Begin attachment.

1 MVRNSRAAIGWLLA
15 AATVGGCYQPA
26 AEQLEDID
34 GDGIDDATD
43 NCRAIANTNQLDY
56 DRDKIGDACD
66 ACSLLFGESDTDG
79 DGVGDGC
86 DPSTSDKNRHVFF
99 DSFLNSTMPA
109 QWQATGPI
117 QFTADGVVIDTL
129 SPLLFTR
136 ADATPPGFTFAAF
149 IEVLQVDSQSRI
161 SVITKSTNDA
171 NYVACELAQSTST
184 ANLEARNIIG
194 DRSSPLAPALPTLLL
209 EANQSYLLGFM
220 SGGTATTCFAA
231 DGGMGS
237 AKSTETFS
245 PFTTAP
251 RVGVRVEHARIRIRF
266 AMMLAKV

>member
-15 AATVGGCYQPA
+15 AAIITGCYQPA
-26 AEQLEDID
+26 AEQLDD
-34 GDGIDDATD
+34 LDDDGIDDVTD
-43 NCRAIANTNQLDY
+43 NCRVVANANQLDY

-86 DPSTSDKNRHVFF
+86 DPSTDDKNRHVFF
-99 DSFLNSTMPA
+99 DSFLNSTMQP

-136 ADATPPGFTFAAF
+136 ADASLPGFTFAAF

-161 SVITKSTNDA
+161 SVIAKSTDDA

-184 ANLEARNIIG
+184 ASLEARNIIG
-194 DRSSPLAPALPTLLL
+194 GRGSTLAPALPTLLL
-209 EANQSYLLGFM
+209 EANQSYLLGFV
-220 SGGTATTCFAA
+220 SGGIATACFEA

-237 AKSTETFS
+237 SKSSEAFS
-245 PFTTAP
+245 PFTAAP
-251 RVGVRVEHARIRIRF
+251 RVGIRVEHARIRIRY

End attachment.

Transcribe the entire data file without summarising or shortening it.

1 MVRNSRAAIGWLLA
15 AATVGGCYQPA
26 AEQLEDID
34 GDGIDDATD
43 NCRAIANTNQLDY
56 DRDKIGDACD
66 ACSLLFGESDTDG
79 DGVGDGC
86 DPSTSDKNRHVFF
99 DSFLNSTMPA
109 QWQATGPI
117 QFTADGVVIDTL
129 SPLLFTR
136 ADATPPGFTFAAF
149 IEVLQVDSQSRI
161 SVITKSTNDA
171 NYVACELAQSTST
184 ANLEARNIIG
194 DRSSPLAPALPTLLL
209 EANQSYLLGFM
220 SGGTATTCFAA
231 DGGMGS
237 AKSTETFS
245 PFTTAP
251 RVGVRVEHARIRIRF
266 AMMLAKV

>member
-15 AATVGGCYQPA
+15 AAIITGCYQPA
-26 AEQLEDID
+26 AEQLDD
-34 GDGIDDATD
+34 LDDDGIDDVTD
-43 NCRAIANTNQLDY
+43 NCRVVANANQLDY

-86 DPSTSDKNRHVFF
+86 DPSTDDKNRHVFF
-99 DSFLNSTMPA
+99 DSFLNSTMQP

-136 ADATPPGFTFAAF
+136 ADASLPGFTFAAF

-161 SVITKSTNDA
+161 SVIAKSTDDA

-184 ANLEARNIIG
+184 ASLEARNIIG
-194 DRSSPLAPALPTLLL
+194 GRGSTLAPALPTLLL
-209 EANQSYLLGFM
+209 EANQSYLLGFV
-220 SGGTATTCFAA
+220 SGGIATACFEA

-237 AKSTETFS
+237 SKSSEAFS
-245 PFTTAP
+245 PFTAAP
-251 RVGVRVEHARIRIRF
+251 RVGIRVEHARIRIRY